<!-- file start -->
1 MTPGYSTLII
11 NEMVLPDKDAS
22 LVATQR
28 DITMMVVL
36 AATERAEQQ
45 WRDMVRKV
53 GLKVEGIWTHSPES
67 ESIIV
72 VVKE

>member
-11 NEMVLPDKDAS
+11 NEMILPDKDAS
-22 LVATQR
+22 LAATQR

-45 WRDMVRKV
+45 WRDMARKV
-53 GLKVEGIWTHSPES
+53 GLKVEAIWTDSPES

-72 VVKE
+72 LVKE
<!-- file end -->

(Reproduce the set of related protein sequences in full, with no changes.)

1 MTPGYSTLII
11 NEMVLPDKDAS
22 LVATQR
28 DITMMVVL
36 AATERAEQQ
45 WRDMVRKV
53 GLKVEGIWTHSPES
67 ESIIV
72 VVKE

>member
-11 NEMVLPDKDAS
+11 NEMILPDKDAS
-22 LVATQR
+22 LAATQR

-45 WRDMVRKV
+45 WRDMARKV
-53 GLKVEGIWTHSPES
+53 GLKVEAIWTDSPES

-72 VVKE
+72 LVKE